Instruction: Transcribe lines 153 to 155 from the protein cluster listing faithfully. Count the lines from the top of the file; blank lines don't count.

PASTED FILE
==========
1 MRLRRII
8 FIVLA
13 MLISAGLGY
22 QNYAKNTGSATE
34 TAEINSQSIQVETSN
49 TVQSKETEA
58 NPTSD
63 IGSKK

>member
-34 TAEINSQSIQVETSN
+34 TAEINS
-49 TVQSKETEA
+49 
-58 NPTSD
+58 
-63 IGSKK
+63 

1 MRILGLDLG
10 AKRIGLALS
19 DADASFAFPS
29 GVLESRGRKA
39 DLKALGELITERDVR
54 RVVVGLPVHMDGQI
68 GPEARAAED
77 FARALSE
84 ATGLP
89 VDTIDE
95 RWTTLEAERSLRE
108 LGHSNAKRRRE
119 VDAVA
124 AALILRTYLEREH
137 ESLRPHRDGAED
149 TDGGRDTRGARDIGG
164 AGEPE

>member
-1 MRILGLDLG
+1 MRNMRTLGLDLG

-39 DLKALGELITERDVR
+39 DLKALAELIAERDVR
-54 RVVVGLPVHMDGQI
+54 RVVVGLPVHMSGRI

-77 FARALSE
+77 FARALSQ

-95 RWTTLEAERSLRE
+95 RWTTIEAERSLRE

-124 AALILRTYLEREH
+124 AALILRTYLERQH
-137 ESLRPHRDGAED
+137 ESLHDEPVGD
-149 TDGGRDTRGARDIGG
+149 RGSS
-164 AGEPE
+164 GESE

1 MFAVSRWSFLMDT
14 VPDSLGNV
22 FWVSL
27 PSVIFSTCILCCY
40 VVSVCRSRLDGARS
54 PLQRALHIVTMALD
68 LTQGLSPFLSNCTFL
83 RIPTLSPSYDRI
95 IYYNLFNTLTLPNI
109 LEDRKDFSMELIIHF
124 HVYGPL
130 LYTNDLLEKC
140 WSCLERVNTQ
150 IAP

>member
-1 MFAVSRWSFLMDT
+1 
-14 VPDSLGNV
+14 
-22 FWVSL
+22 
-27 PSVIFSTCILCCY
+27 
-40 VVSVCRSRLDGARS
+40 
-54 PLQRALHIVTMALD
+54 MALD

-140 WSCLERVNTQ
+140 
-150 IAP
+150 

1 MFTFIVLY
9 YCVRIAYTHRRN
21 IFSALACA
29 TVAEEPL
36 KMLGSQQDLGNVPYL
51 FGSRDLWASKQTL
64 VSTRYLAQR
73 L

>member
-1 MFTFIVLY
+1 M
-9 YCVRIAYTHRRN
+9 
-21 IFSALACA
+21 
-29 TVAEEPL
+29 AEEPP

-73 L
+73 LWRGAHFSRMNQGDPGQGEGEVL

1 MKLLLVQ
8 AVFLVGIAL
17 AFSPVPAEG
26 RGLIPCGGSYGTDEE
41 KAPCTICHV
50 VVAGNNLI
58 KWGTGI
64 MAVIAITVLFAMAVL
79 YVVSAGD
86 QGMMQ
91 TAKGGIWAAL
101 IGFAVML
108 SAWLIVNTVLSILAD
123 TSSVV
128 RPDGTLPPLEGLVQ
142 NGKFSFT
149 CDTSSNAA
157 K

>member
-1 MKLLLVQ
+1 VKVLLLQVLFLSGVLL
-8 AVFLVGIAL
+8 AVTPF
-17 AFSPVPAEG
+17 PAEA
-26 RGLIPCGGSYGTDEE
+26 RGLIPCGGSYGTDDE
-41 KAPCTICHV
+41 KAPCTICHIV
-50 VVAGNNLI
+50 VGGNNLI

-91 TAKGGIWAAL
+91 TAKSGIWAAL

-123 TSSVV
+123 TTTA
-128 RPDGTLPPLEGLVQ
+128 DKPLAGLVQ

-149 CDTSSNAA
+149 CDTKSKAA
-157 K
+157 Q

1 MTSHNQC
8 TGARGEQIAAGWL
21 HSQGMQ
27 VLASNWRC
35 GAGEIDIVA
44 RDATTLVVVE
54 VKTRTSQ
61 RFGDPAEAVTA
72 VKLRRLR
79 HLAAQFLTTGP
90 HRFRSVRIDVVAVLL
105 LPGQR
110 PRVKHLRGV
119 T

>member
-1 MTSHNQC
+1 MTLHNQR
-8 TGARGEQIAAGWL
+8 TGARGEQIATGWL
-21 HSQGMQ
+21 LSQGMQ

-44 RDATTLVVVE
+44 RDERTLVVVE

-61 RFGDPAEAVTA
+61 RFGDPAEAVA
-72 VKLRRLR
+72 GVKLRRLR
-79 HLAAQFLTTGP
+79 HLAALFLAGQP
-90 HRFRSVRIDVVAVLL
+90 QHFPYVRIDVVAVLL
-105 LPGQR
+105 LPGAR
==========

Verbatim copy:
72 VKLRRLR
79 HLAAQFLTTGP
90 HRFRSVRIDVVAVLL